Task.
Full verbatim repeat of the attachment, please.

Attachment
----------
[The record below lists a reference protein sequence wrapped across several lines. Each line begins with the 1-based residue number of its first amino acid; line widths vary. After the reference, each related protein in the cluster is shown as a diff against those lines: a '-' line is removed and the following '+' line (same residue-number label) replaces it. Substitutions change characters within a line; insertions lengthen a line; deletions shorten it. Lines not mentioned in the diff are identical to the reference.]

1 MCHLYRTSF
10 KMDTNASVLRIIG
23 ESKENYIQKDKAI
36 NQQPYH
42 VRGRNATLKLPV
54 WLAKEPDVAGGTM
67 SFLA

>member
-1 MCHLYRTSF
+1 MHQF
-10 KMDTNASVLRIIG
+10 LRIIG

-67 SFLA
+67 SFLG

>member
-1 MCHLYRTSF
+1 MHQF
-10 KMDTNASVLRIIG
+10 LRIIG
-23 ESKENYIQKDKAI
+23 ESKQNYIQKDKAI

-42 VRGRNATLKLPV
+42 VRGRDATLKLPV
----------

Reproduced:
[The record below lists a reference protein sequence wrapped across several lines. Each line begins with the 1-based residue number of its first amino acid; line widths vary. After the reference, each related protein in the cluster is shown as a diff against those lines: a '-' line is removed and the following '+' line (same residue-number label) replaces it. Substitutions change characters within a line; insertions lengthen a line; deletions shorten it. Lines not mentioned in the diff are identical to the reference.]

1 MCHLYRTSF
10 KMDTNASVLRIIG
23 ESKENYIQKDKAI
36 NQQPYH
42 VRGRNATLKLPV
54 WLAKEPDVAGGTM
67 SFLA

>member
-1 MCHLYRTSF
+1 MHQF
-10 KMDTNASVLRIIG
+10 LRIIG

-67 SFLA
+67 SFLG

>member
-1 MCHLYRTSF
+1 MHQF
-10 KMDTNASVLRIIG
+10 LRIIG
-23 ESKENYIQKDKAI
+23 ESKQNYIQKDKAI

-42 VRGRNATLKLPV
+42 VRGRDATLKLPV